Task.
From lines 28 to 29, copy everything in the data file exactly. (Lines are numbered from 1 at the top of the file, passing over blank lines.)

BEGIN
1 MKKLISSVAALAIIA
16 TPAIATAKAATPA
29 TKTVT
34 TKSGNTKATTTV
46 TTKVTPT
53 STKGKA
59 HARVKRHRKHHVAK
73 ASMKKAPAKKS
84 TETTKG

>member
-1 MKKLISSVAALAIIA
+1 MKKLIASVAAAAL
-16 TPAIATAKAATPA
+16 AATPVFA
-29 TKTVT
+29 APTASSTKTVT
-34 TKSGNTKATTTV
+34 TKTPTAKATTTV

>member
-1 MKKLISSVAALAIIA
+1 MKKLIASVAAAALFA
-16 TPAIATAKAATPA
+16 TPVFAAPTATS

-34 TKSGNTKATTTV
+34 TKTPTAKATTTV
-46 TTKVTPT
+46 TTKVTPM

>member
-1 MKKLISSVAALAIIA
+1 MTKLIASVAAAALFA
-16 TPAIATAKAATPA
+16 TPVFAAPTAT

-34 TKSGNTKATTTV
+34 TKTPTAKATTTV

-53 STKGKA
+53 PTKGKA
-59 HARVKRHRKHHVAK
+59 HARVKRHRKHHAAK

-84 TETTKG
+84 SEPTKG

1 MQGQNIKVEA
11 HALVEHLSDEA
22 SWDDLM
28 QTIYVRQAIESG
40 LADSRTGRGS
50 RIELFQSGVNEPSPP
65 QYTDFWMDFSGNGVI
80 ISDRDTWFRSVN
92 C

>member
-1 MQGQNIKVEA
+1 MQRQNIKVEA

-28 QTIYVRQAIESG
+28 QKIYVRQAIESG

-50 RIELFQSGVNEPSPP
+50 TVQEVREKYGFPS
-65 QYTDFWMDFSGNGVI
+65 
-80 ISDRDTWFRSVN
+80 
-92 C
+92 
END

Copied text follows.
>member
-1 MKKLISSVAALAIIA